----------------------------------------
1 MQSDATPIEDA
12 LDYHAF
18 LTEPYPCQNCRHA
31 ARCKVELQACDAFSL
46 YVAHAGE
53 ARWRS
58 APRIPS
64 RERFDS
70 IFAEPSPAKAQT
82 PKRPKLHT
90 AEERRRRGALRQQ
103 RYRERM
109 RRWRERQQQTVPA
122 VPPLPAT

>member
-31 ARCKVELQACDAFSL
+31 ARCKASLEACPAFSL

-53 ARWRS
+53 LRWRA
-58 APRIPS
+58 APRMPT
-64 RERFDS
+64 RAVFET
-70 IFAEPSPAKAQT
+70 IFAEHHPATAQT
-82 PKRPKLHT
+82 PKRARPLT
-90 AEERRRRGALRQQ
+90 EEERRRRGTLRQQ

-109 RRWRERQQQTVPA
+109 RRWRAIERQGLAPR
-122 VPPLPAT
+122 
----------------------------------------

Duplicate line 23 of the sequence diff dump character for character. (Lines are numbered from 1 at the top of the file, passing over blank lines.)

+64 RAVFET